Every Sunday, I choose a passage of wisdom from someone who knows better and much more than I do about writing, life, the universe and/or everything.
Share and enjoy!
I found this bit of wisdom on Neil Gaiman’s blog. Since I talk so much about first drafts, I thought we could use a bit of insight into the second draft process.
The second draft is where the fun is. In a first draft, you get to explode. The objective (at least for me) is to get it down on paper, somehow. Battle through the laziness and the not-enough-time and the this-is-rubbish and everything else, and just get it written. Whatever it takes. The second draft is where you go and gather together the fragments of the explosion and figure out what it is you did, and make it look like that was what you always meant to do.
So you write it. Then you put it aside. Not for months, but perhaps for a week or so. Even a few days. Do other things. Then set aside some uninterrupted time to read, and pull it out, and pretend you have never read it before — clear it out of your head, and sit and read it. (I’d suggest you do this on a print-out, so you can scribble on it as you go. )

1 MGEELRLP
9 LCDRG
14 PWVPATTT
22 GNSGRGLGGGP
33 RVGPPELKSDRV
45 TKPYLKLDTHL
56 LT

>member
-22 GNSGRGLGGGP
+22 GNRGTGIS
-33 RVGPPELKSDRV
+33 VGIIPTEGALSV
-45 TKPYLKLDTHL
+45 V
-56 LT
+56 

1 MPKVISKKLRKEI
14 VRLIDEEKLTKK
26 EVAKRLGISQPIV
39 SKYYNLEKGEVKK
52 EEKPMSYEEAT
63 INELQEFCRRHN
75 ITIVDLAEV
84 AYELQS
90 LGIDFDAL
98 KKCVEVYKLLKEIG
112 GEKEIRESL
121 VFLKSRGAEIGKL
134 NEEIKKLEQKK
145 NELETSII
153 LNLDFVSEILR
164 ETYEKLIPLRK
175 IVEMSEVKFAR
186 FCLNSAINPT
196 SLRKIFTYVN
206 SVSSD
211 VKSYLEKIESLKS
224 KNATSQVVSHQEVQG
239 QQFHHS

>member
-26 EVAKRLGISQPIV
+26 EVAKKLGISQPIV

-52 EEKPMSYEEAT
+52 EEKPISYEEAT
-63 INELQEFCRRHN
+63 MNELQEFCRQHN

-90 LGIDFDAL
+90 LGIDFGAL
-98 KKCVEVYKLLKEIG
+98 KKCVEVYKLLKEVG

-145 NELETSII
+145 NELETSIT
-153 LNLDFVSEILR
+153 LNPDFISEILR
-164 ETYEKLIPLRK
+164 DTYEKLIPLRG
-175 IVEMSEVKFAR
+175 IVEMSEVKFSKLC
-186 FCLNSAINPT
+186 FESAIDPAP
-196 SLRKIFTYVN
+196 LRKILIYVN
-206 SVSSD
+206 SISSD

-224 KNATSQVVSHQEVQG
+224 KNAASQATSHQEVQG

When you get to the end you should have a much better idea of what it was about than you did when you started. (I knew The Graveyard Book would be about a boy who lived in a graveyard when I started it. I didn’t know that it would be about how we make our families, though: that’s a theme that made itself apparent while the book was being written.)
And then, on the second and subsequent drafts, you do four things. 1) You fix the things that didn’t work as best you can (if you don’t like the climactic Rock City scene in American Gods, trust me, the first draft was so much worse). 2) You reinforce the themes, whether they were there from the beginning or whether they grew like Topsy on the way. You take out the stuff that undercuts those themes. 3) You worry about the title. 4) At some point in the revision process you will probably need to remind yourself that you could keep polishing it infinitely, that perfection is not an attribute of humankind, and really, shouldn’t you get on with the next thing now?